With more advanced mechanical hemodynamic support for patients with cardiogenic shock (CS) or high-risk percutaneous coronary intervention (HS-PCI), the morality rate is now significantly lower than before. While previous studies showed that intra-aortic balloon pumping (IABP) did not reduce the risk of mortality in patients with CS compared to conservative treatment, the efficacy in other mechanical circulatory support (MCS) trials was inconsistent.
We conducted this network meta-analysis to assess the short-term efficacy and safety of different intervention measures for patients with CS or who underwent HS-PCI.
Four online databases were searched. From the initial 1,550 articles, we screened 38 studies (an extra 14 studies from references) into this analysis, including a total of 11,270 patients from five interventions (pharmacotherapy, IABP, pMCS, ECMO alone, and ECMO+IABP).
The short-term efficacy was determined by 30-day or in-hospital mortality. ECMO+IABP significantly reduced mortality compared with pMCS and ECMO alone (OR = 1.85, 95% CrI [1.03–3.26]; OR = 1.89, 95% CrI [1.19–3.01], respectively). ECMO+IABP did not show reduced mortality when compared with pharmacotherapy and IABP (OR = 1.73, 95% CrI [0.97–3.82]; OR = 1.67, 95% CrI [0.98–2.89], respectively). The rank probability, however, supported that ECMO+IABP might be a more suitable intervention in improving mortality for patients with CS or who underwent HS-PCI. Regarding bleeding, compared with other invasive intervention measures, IABP showed a trend of reduced bleeding (with pMCS OR = 3.86, 95% CrI [1.53–10.66]; with ECMO alone OR = 3.74, 95% CrI [1.13–13.78]; with ECMO+IABP OR = 4.80, 95% CrI [1.61–18.53]). No difference was found in stroke, myocardial infarction, limb ischemia, and hemolysis among the invasive therapies evaluated.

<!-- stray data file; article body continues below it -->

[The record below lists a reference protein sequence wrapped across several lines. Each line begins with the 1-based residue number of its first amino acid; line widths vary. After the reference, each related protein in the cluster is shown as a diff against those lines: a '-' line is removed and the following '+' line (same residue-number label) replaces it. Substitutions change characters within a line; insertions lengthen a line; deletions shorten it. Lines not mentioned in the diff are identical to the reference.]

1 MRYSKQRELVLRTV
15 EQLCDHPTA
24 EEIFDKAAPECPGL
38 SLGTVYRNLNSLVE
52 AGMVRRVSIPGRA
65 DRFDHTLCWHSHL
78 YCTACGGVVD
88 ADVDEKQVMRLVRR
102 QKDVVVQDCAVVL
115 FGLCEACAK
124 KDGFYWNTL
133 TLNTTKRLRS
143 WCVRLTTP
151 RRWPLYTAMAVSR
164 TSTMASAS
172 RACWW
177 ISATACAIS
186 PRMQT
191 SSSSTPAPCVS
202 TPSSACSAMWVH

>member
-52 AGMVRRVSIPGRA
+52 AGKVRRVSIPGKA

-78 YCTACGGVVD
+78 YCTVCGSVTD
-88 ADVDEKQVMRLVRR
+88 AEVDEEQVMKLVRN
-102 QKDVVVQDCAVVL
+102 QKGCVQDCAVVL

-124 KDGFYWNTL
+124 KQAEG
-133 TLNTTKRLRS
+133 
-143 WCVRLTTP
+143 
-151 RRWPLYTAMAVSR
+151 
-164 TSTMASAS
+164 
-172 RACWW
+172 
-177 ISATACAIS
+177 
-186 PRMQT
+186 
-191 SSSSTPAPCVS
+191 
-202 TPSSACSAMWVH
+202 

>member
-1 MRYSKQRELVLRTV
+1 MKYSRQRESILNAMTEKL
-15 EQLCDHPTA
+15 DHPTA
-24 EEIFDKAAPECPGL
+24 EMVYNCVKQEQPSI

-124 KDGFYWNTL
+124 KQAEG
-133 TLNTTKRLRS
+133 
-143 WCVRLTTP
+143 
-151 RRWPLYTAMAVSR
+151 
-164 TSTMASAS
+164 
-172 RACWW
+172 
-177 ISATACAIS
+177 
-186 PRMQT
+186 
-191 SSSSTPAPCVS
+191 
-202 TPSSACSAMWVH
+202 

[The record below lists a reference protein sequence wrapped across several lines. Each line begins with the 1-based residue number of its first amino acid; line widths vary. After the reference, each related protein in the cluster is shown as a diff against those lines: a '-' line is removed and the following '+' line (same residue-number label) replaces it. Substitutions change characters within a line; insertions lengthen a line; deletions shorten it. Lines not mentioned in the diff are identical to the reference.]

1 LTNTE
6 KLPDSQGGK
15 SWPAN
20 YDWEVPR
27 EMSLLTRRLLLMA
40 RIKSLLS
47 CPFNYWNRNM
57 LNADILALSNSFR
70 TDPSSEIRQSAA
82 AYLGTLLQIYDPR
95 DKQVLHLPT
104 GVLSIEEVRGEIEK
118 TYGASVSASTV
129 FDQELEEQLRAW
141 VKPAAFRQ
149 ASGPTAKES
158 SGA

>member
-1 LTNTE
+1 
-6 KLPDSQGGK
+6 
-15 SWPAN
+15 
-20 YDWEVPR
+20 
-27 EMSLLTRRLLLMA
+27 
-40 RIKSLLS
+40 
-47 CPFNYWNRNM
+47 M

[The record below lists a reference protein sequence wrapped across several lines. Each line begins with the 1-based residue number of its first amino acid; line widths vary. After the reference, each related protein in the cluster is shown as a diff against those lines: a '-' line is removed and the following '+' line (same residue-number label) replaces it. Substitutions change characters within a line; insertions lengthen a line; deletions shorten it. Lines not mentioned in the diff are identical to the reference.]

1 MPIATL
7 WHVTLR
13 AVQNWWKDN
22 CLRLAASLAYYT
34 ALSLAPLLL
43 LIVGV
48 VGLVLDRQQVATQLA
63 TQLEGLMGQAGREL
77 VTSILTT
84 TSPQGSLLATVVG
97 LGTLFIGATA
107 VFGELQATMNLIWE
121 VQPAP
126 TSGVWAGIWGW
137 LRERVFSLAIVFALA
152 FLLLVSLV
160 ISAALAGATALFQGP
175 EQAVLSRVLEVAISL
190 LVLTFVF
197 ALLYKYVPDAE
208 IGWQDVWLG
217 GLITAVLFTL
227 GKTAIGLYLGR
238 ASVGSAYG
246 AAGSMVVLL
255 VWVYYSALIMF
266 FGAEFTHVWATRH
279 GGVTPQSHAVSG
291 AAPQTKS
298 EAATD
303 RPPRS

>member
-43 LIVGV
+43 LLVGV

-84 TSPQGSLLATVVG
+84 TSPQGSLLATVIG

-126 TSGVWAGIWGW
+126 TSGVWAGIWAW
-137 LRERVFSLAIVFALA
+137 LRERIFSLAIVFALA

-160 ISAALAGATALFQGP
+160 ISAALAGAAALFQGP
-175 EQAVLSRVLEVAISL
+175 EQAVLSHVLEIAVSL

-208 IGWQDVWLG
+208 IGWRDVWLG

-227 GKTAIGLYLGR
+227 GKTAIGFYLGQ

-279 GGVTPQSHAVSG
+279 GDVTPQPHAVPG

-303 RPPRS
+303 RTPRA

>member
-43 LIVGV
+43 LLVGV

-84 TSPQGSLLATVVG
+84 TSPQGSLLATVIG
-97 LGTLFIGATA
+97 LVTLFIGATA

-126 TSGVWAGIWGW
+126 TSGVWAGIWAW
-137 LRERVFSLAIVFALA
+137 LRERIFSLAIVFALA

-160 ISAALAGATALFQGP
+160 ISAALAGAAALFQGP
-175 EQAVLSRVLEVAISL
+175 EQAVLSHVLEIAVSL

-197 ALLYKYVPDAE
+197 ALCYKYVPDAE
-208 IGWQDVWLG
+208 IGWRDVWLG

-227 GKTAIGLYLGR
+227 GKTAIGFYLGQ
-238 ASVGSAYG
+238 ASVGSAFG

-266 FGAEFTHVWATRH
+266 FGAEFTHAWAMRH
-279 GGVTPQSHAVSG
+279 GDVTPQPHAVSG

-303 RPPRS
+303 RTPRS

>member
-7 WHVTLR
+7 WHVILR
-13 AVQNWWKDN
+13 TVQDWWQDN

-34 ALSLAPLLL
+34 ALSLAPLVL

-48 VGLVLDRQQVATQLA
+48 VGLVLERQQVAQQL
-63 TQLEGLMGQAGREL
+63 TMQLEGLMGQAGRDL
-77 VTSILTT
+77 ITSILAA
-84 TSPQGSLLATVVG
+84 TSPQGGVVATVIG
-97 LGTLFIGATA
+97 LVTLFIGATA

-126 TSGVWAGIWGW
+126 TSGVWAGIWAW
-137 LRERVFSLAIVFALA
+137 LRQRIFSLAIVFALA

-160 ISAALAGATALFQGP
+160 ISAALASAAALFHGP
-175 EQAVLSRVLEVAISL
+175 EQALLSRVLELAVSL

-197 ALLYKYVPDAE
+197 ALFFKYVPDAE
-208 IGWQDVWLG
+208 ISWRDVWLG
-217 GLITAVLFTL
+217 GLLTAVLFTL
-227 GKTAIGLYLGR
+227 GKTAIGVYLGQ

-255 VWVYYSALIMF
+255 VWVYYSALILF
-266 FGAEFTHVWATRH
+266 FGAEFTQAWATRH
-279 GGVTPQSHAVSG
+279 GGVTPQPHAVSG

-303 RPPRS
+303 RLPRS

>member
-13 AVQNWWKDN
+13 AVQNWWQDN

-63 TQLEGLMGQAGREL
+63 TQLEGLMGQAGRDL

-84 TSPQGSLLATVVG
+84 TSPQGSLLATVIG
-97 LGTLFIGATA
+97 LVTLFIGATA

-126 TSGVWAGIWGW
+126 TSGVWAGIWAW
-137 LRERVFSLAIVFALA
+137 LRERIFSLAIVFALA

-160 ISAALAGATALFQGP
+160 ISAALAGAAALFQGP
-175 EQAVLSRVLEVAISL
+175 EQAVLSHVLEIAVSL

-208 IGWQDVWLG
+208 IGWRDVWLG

Following this analysis, ECMO+IABP might be a more suitable intervention measure in improving short-term mortality for patients with CS and who underwent HS-PCI. However, the result was limited by the lack of sufficient direct comparisons and evidence from randomized controlled trials. Moreover, bleeding and other device-related complications should be considered in clinical applications.